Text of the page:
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Squeezing fish for the pic

Forum for discussing fisheries conservation and other environmental issues related to fish, wildlife, watersheds, and aquatic ecosystems.

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Paul Arden
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Re: Squeezing fish for the pic

#31

Post by Paul Arden » Thu Jul 18, 2019 8:25 am

That's a nice tool, Jonathan. In fact it would be quite easy to make something like that. You'd need a big ring for the Vince Popper!

I'd like to know more about the causes for all the contacted fish dying in the test. How much skin contact is needed? Maybe they get some fungal infection. Is it direct from humans - ie were their hands clean? There are so many questions about this and probably more research needed. Obviously a full handling glove might be an answer, depending on what the exact cause is. Maybe even just a pair of rubber gloves would be best.

Also the question then becomes what other fish need to be handled without direct contact?

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Will
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Re: Squeezing fish for the pic

#32

Post by Will » Thu Jul 18, 2019 9:05 am

Cool Jonathan

Similar to (but more refined than) the old T-bar unhooking tool that we used to use to unhook tope and smoothound at the side of the boat.

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Re: Squeezing fish for the pic

#33

Post by Mangrove Cuckoo » Thu Jul 18, 2019 8:08 pm

Re: BTT

If you check out this link https://openexplorer.nationalgeographic ... LmZvaSiJBI

You will find a blog by the science director of BTT that is full of info about bonefish and the organization.

I recently read that they are up to 14000 tagged!

The next symposium is in November, and right here in Ft. Lauderdale if you are interested in getting the latest info.
“Very simple man. Catching fish makes me happy. Scaringly simple.”

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Paul Arden
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Re: Squeezing fish for the pic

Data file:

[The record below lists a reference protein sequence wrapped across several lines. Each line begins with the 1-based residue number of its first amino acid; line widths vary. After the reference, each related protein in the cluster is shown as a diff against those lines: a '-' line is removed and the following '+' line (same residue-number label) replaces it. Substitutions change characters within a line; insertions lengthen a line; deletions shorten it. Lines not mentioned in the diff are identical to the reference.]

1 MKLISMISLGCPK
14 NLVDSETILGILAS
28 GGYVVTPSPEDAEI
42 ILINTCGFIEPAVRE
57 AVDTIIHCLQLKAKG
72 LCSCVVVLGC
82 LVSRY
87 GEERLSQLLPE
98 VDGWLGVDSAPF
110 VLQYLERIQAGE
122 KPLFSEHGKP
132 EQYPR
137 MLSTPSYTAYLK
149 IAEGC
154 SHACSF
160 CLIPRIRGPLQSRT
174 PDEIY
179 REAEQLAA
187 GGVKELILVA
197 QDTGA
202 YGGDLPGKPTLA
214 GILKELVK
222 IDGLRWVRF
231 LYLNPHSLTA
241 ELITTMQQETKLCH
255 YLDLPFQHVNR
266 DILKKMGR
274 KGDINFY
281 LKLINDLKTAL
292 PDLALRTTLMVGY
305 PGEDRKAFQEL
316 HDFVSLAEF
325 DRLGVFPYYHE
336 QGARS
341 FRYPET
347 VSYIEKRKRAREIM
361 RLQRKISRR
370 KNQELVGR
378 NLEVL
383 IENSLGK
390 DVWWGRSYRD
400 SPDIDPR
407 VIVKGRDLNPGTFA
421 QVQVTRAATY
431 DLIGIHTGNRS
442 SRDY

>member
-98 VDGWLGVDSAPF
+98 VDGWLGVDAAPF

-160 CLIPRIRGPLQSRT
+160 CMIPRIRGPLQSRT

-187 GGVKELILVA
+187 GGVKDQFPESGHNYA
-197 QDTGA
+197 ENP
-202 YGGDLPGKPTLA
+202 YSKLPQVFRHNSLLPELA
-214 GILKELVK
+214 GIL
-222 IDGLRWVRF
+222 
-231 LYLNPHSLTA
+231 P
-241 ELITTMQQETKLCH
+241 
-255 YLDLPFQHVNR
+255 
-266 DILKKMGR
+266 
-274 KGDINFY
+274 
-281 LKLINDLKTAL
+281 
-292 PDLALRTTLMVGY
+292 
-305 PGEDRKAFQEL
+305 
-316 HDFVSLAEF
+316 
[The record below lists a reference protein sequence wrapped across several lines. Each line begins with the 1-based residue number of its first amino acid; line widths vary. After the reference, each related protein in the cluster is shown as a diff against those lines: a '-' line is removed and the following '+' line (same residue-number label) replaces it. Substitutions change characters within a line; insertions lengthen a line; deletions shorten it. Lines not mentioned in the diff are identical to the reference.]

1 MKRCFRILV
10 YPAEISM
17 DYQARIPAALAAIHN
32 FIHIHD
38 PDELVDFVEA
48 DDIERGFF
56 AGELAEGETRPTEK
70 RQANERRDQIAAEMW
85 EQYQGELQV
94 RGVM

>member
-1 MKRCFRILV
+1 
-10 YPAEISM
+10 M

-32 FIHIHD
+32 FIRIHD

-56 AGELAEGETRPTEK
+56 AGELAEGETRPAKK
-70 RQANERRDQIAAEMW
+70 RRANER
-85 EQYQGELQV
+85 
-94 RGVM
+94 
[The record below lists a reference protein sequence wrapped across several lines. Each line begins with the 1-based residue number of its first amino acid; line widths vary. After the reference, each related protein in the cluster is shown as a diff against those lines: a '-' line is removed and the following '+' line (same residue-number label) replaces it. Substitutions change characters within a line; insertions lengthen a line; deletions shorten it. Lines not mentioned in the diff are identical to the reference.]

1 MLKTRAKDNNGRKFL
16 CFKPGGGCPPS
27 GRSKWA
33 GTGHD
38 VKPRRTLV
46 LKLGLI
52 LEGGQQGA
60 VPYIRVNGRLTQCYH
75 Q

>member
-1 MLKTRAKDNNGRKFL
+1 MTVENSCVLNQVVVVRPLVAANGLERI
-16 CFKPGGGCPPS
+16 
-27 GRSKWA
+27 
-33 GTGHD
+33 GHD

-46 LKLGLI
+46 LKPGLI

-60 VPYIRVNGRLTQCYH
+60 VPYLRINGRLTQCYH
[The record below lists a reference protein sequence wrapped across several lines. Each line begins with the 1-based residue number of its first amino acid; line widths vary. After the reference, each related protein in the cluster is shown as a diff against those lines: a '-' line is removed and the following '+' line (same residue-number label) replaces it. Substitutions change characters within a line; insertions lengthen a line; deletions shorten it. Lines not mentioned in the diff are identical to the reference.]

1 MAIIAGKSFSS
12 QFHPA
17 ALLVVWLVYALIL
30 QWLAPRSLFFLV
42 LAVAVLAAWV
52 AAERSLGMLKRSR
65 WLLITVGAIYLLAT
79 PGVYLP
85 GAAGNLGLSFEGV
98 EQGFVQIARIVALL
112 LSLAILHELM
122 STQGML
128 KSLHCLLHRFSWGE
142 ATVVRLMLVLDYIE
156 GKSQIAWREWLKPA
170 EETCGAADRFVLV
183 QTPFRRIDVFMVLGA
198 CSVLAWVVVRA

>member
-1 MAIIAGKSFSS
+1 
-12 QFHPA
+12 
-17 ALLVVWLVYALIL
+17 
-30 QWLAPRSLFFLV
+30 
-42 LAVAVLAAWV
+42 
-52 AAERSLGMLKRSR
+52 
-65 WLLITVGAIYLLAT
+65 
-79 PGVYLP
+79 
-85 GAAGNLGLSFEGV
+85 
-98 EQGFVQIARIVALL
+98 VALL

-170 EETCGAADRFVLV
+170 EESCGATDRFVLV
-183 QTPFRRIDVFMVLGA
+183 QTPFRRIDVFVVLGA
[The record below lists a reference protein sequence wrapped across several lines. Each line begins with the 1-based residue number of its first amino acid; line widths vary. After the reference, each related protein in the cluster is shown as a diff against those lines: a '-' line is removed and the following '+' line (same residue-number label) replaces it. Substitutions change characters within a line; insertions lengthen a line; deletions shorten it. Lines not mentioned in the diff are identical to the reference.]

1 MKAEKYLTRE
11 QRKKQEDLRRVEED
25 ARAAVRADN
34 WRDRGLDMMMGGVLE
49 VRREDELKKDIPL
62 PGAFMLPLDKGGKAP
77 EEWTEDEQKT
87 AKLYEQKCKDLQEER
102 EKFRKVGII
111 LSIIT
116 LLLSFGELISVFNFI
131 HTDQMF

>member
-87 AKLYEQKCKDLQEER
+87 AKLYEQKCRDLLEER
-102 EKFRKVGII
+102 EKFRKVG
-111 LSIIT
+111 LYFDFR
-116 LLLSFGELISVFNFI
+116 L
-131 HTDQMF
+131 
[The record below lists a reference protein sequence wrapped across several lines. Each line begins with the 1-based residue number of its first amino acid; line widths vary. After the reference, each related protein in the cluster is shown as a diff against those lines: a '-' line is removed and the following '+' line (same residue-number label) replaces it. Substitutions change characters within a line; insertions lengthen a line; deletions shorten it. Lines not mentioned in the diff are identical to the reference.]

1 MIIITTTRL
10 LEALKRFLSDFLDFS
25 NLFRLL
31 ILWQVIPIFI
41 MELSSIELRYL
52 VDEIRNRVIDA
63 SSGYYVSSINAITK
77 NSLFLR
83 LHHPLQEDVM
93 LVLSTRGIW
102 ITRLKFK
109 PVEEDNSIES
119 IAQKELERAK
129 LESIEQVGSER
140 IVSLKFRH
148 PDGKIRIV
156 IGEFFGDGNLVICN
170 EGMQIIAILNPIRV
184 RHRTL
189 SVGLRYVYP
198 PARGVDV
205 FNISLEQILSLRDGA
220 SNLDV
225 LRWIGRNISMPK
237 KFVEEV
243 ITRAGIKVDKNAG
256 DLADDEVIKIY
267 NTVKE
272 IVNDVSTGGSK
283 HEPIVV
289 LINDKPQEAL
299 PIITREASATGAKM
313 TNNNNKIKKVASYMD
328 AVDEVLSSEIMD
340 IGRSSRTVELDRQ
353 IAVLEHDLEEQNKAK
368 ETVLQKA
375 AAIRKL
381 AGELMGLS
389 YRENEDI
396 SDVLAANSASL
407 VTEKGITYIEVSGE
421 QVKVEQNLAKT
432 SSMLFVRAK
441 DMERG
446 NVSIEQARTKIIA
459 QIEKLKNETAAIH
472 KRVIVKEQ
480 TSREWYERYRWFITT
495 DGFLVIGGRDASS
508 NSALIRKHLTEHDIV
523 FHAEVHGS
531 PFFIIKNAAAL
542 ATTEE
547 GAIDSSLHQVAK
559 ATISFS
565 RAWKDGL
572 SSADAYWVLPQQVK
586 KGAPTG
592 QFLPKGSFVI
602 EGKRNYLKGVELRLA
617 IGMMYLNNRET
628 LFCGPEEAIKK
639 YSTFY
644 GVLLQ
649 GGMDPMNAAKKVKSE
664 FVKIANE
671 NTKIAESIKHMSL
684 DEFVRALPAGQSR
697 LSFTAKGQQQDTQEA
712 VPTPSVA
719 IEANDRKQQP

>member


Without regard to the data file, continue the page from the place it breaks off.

#34

Post by Paul Arden » Fri Jul 19, 2019 3:15 am

Thanks Gary, that’s a fantastic link. A photo of basing handled with bare hands at the bottom.
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Willy Franzen
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Re: Squeezing fish for the pic

#35

Post by Willy Franzen » Fri Aug 02, 2019 7:38 pm

Here's a paper that has vastly different results when it comes to release mortality of bonefish. Bonefish Tarpon Trust has a guide to handling bonefish that seems to be based on their extensive research. Wet hands and no more than 15 seconds out of the water are recommended. Bonefish do have a very different slime coating from any other fish I've caught, but I don't know what research the wetting hands recommendation is based on.

The wet hands thing is interesting, because it's not supported by the research when it comes to Rainbow trout. "The following conclusions were reached. Partial loss of scales or mucous does not result in the death of rainbow trout (Salmo gairdneri)." I'm still going to wet my hands (but hopefully not my waders), but it's nice to know that handling trout briefly is likely not detrimental to their survival.

The topic of fish handling practices is a weird one that seems to cause a lot of Internet arguments. I'd never accuse someone of being too careful when it comes to fish handling, but I think it's important to understand that all fishing leads to some mortality (even our own--I had a very close call with lightning once) and that the annual mortality rate on pretty much all fish in the wild is extremely high. Some C&R practices are based in solid research and some aren't. I don't think there's any research on the topic of fish squeezing, but I'm sure you could get a consensus opinion from talking to fisheries biologists. I'm comfortably in the "do not squeeze" camp, but I'm not confident that it seriously impacts the survival fish. We can all decrease the number of fish that we unintentionally kill, but there can come a point of being so careful that you're no longer getting what you want out of fishing. That could be something like catching a large fish on a small fly and light tippet or getting that fish of a lifetime grip and grin.